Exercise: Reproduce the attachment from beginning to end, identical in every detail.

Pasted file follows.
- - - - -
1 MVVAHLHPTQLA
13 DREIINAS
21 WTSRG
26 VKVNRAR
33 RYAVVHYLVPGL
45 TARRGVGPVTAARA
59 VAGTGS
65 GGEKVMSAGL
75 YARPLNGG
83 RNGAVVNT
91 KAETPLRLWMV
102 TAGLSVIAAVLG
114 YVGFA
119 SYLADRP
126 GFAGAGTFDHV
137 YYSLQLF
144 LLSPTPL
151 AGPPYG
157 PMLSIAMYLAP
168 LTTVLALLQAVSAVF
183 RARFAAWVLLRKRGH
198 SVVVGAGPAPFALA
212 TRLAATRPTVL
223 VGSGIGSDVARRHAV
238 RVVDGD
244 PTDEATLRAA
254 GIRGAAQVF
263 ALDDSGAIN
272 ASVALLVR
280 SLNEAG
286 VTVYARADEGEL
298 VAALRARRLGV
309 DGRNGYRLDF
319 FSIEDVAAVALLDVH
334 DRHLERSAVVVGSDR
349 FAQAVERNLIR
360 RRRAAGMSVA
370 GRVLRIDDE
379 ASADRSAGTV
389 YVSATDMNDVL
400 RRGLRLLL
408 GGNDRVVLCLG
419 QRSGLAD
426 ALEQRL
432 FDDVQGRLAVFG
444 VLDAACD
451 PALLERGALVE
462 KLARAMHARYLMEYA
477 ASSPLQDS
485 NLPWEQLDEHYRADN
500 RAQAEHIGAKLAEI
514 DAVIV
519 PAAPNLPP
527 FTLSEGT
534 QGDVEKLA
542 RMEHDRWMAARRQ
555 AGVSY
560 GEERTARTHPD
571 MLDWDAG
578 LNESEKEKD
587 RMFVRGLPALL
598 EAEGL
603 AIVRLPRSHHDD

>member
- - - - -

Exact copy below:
1 MVVAHLHPTQLA
13 DREIINAS
21 WTSRG
26 VKVNRAR
33 RYAVVHYLVPGL
45 TARRGVGPVTAARA
59 VAGTGS
65 GGEKVMSAGL
75 YARPLNGG
83 RNGAVVNT
91 KAETPLRLWMV
102 TAGLSVIAAVLG
114 YVGFA
119 SYLADRP
126 GFAGAGTFDHV
137 YYSLQLF
144 LLSPTPL
151 AGPPYG
157 PMLSIAMYLAP
168 LTTVLALLQAVSAVF
183 RARFAAWVLLRKRGH
198 SVVVGAGPAPFALA
212 TRLAATRPTVL
223 VGSGIGSDVARRHAV
238 RVVDGD
244 PTDEATLRAA
254 GIRGAAQVF
263 ALDDSGAIN
272 ASVALLVR
280 SLNEAG
286 VTVYARADEGEL
298 VAALRARRLGV
309 DGRNGYRLDF
319 FSIEDVAAVALLDVH
334 DRHLERSAVVVGSDR
349 FAQAVERNLIR
360 RRRAAGMSVA
370 GRVLRIDDE
379 ASADRSAGTV
389 YVSATDMNDVL
400 RRGLRLLL
408 GGNDRVVLCLG
419 QRSGLAD
426 ALEQRL
432 FDDVQGRLAVFG
444 VLDAACD
451 PALLERGALVE
462 KLARAMHARYLMEYA
477 ASSPLQDS
485 NLPWEQLDEHYRADN
500 RAQAEHIGAKLAEI
514 DAVIV
519 PAAPNLPP
527 FTLSEGT
534 QGDVEKLA
542 RMEHDRWMAARRQ
555 AGVSY
560 GEERTARTHPD
571 MLDWDAG
578 LNESEKEKD
587 RMFVRGLPALL
598 EAEGL
603 AIVRLPRSHHDD

>member